The Graham Children is an oil painting completed by William Hogarth in 1742. It is a group portrait depicting the four children of Daniel Graham, apothecary to King George II. The youngest child had died by the time the painting was completed.
The painting was in the ownership of Richard Robert Graham, depicted on the far right of the painting, at least until his death in 1816. It then had several owners before it was acquired by Lord Duveen who presented it to the British National Gallery in 1934.
The Graham Children is a conversation piece, an informal group portrait of family or friends, often engaged in conversation or some other kind of activity, though the painting is larger than a typical work of that type. From left to right in the picture are Thomas, born 1740 and dressed in skirts as was typical for small boys until they were breeched, Henrietta, Anna Maria and Richard.
Infant mortality in Britain was high in the eighteenth century, even for the children of the wealthy, and Thomas had died before the painting was completed. Hogarth used a study, probably completed after Thomas's death, as the basis for his image. With its numerous references to death and the passage of time, it may be that the painting is a form of memorial for Thomas.
The children are painted life size, surrounded by plush furnishings and fabrics that reflect the family's wealth. A gilded bird cage is suspended from a cord and Thomas sits in an ornate baby cart with a fine silver fruit bowl at his feet. Richard plays a tune on a bird-organ, apparently making the bird sing.
The French Rococo was at its height in the 1730s and its influence can be seen in the painting despite Hogarth not visiting France until 1743. William Gaunt thought that Hogarth was more familiar with current French painting than he liked to admit. The girl's aprons form serpentine S's, vertically in the oldest child, ending as it falls over her arm, and horizontally in the younger girl. A similar shape can be seen in the falling curtain on the right. The heads of the children and the cat create another noticeable S shape. The fruit bowl, a common subject in Rococo art, has been described as a "bravura piece of still-life painting" untypical of Hogarth's work.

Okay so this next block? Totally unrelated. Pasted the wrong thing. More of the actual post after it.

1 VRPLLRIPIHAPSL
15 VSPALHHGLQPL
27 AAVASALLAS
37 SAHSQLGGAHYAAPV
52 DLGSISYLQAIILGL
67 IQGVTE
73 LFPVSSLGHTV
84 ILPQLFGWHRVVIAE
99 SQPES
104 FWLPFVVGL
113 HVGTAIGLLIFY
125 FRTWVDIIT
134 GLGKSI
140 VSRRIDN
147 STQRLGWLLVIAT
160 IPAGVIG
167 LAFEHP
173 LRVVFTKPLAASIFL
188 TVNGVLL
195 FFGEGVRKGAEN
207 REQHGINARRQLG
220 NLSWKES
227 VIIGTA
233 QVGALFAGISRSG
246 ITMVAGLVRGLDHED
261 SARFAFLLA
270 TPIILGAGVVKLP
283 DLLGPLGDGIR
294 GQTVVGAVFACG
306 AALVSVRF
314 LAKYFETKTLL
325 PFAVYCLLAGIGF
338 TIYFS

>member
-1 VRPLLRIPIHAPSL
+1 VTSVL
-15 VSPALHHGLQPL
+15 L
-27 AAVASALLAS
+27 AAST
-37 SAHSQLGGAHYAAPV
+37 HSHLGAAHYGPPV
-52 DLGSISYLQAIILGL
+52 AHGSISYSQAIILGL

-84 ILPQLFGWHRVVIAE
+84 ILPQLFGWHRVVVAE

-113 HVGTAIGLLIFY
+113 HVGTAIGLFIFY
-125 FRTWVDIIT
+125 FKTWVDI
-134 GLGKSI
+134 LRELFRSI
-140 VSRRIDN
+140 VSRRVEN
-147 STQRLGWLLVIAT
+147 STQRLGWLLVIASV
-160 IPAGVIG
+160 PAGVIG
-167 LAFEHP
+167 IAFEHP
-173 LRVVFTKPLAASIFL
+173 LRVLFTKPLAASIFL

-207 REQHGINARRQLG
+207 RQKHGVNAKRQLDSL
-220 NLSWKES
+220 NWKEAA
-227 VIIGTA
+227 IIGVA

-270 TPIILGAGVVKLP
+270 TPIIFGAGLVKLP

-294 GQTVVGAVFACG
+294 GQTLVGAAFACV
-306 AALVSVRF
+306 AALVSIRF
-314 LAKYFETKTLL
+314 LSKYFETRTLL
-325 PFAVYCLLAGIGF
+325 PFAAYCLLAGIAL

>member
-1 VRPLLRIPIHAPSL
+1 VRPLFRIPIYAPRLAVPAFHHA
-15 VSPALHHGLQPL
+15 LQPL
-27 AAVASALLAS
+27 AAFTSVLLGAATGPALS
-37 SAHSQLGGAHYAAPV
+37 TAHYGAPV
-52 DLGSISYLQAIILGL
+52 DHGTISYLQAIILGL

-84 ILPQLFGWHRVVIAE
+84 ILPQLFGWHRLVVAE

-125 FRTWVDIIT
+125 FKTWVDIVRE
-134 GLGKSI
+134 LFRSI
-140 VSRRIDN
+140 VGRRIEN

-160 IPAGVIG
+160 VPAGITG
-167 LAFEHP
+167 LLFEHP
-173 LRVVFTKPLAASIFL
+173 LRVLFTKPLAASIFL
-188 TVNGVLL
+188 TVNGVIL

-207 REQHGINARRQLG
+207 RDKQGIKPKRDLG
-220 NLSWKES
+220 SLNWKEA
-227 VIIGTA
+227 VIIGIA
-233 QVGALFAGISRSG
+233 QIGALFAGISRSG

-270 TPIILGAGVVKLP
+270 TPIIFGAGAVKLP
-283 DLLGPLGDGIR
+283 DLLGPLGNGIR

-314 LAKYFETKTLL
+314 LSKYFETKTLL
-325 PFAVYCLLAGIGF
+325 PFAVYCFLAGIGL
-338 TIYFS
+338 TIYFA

David Bindman described The Graham Children as having a theme worthy of a history painting. Hogarth turned what could have been a simple family scene, even one with a tragic edge, into a parable about the “passing of time and the vulnerability of innocence”. The picture plays with time with different parts moving at different speeds. The boys are captured in mid movement, like the cat and bird, while the girls seem to be completely still, so that the picture is both a snap shot of a fleeting moment and a static portrait simultaneously. The oldest, Henrietta, holds the wrist of the youngest, perhaps indicating her future role as a mother, but not tightly and neither exchange looks, but neither do any of the children. Henrietta, instead, looks at the spectator, indicating her awareness of the adult world that she will soon join. The other children, however, remain in the innocent bubble of childhood.
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